At the end of the first Pippa Green novel, Pippa had just won admission to the prestigious two week Tisch Photography Camp. Depth of Field picks up pretty much where the last left off, and some of the threads left hanging in the first book are resolved here.
The Tisch Photography Camp is Pippa’s dream come true, mostly because it’s in the same school her father graduated from. Unfortunately, while her boyfriend Dylan and best friend Dace were originally going to come to New York with her, both had to back out at the last minute. Instead of the fun NYC trip she’d planned, Pippa was stuck with the annoying Ben Baxter, who used her work to cheat his way into the programme.
Part of it may that I’m just too old for this kind of drama, but the entire time Pippa complained about her boyfriend and best friend being out of reach for the two week camp, all I could think of is that it’s just two weeks. You can survive two weeks — grow up.
Depth of Field is better than the first book — we learn a bit more about Pippa’s relationship with her father, and why photography is so important to her. The photography projects in this book were also more interesting, and I especially love the group of students who did a pigeon’s eye view series of the city. I wish the photography angle had been explored more. For an experience that had been such a dream for Pippa, we learn a lot more about her life outside the camp than about photography lessons she’d learned.
The book is written well, and a quick entertaining read. I only wish the story had been a little less predictable. For example, Pippa gets to know Ben a bit better in this book, and realizes he’s much more complex than she’d originally thought. Personally, I think his reason still doesn’t excuse his actions in the first book, and I much prefer Dylan’s witty flirtation to Ben’s complete 180 into a sensitive guy. But Dylan isn’t answering Pippa’s calls, and Ben’s turning out to be a tortured soul, so you do the math. With Pippa so adamant that Ben would ruin her Tisch experience and with Ben so bafflingly nice to her from the beginning, it seemed pretty obvious where this was headed. And normally, I may not mind, except Pippa’s cluelessness throughout just got annoying.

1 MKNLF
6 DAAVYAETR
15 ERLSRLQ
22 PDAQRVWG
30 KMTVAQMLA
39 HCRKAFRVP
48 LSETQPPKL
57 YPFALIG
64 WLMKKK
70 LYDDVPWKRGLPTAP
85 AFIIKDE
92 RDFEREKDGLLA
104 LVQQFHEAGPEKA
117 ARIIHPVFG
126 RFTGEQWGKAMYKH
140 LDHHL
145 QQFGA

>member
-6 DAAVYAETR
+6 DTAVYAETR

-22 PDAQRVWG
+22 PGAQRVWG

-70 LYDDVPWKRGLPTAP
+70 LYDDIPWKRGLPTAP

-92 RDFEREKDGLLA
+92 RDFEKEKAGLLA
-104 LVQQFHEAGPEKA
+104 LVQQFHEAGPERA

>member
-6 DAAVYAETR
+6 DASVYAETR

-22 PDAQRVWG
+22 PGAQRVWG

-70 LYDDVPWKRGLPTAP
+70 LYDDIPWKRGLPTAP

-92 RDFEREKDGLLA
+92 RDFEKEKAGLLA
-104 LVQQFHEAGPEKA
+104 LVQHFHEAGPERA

Beyond Ben, Pippa’s also dealing with David, her Tisch mentor and a renowned photographer with unexpected ties to her parents’ past. The truth is a bit of a surprise, though to be honest, he seemed so sleazy that I was expecting something much more sinister — a sign, clearly, that I need to stop reading/watching all those creepy psychological thrillers.
To Pippa’s disappointment, one of the most important things she learns from her mentor is that he’s unprofessional and a flake. This leads to one of the most unbelievable twists in the series yet, which, I’m sorry to say, is pure wish fulfillment. I wouldn’t necessarily say it’s impossible that such a thing would happen, but it’s highly unlikely and sets Pippa up as a special snowflake type of heroine.
This is unfortunate, because when it comes to realism, Guertin is amazing at capturing depth of emotion. When Pippa wears a Tisch sweatshirt in memory of her father for her first day at Camp, for example, or when she has a breakthrough for her final Tisch project — these are all beautifully written moments, and they ground the story. Even when Pippa has a series of misadventures in various projects for Camp, it’s fun to read, and the reader can relate to the feeling of being out of your depth in a big city. And while I didn’t like the predictability of Ben’s storyline, there’s a moment when he pursues his own reasons for going to New York, and it’s sad, and I wish more had been done with it.
With both the books in the series, there’s a lot going on and a lot of real emotion being explored, and yet there’s always at least one big scene that feels completely false and takes me right out of Pippa’s world. The photography aspect is great, and I think girls who dream of becoming professional photographers themselves will enjoy reading about Pippa Greene. The ending of this book sets up for a sequel, and I’d be curious to see where Guertin takes Pippa’s story next.
Thank you to ECW Press for an advance reading copy of this book in exchange for an honest review.
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